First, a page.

WASHINGTON, Aug. 2, 2013 – A World Trade Organization panel has ruled that China violated its WTO obligations by imposing higher duties on broiler chicken imports from the United States in 2010. The duties precipitated an 80 percent drop in U.S. chicken sales to China.

China’s Ministry of Commerce began antidumping and countervailing duty investigations in September 2009 in a move believed to be in retaliation for U.S. trade restraints on Chinese tires. The duties were imposed the following August and September, ranging from 50.3 percent to 105.4 percent for dumping (selling at less than cost) and 4 percent to 30.3 percent for countervailing duties (to offset alleged subsidies).

The U.S. Trade Representative’s office took the case to the WTO process in September 2011 and the panel found in favor of the United States on nearly all U.S. claims, according to a statement from USDA, USTR and the Department of Commerce.

The panel ruled that the countervailing duties exceeded the amount of any subsidy and relied on flawed price comparisons in determining that China’s domestic industry had suffered injury. It also was found to have followed many flawed procedures, including unjustifiably declining to use the books and records of two major U.S. companies in calculating their costs of production and failing to consider alternative allocation methodologies presented by U.S. producers.

The effect of the decision is to invalidate the production cost estimating method employed by China that resulted in high dumping margins. Mexico subsequently filed what the U.S. industry said is a “copy cat” complaint. Both countries calculated an average cost of production for an entire chicken, while U.S. companies price different parts, with dark meat cuts favored by export markets generally commanding lower prices than chicken breasts preferred in the U.S. market.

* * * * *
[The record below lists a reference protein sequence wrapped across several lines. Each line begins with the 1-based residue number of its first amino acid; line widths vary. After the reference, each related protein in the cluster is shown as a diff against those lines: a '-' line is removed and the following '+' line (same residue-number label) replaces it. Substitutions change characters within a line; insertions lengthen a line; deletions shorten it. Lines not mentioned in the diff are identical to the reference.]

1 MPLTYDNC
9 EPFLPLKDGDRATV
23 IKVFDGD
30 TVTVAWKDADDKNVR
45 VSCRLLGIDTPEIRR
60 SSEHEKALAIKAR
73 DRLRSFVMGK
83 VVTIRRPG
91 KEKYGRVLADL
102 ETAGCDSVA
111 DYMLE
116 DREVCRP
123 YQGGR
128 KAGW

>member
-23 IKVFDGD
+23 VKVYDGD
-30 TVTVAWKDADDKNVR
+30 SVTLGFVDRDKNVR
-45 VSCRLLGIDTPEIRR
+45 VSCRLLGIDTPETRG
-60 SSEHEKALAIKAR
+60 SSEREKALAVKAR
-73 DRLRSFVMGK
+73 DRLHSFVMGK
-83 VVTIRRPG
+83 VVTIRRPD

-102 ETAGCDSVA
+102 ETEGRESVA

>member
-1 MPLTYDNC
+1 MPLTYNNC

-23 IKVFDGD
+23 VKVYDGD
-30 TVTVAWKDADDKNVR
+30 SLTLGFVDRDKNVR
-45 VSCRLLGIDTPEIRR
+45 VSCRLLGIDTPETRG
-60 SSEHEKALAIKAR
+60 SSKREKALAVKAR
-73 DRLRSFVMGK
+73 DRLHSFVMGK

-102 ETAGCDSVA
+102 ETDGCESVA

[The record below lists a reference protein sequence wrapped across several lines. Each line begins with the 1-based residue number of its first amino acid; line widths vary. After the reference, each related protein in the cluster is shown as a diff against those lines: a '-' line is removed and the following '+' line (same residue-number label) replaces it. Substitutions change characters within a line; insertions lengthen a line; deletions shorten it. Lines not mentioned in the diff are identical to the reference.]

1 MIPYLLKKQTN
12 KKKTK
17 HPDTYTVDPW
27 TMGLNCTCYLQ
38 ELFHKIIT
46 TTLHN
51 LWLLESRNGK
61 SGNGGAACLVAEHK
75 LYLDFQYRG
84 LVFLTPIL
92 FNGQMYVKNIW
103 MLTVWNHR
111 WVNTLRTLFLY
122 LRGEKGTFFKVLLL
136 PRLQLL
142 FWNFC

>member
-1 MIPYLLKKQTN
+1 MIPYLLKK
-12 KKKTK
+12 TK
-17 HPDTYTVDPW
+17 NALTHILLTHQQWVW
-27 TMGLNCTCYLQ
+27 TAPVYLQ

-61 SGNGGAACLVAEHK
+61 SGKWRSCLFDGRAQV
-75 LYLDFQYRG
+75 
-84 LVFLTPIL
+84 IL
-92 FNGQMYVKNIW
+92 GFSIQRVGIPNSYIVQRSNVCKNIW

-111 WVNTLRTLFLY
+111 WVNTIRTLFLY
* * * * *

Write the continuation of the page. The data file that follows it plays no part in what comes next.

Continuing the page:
“For years, we have been concerned about other countries rejecting costs based on U.S. producers’ books and records and instead using the weight of a product to allocate production costs,” U.S. Trade Representative Michael Froman said in a statement. “This methodology artificially inflates or creates dumping margins. China had adopted this flawed approach, and the WTO panel found that China breached WTO rules.”

Among procedural flaws, the panel said that China improperly denied a hearing request, failed to require the Chinese industry to provide non-confidential summaries of information it provided to the government, and failed to disclose essential facts to U.S. companies on how dumping margins were calculated. Each side has the right to appeal issues of law or legal interpretation in the panel report to the WTO Appellate Body. See a copy of the WTO panel’s report here.


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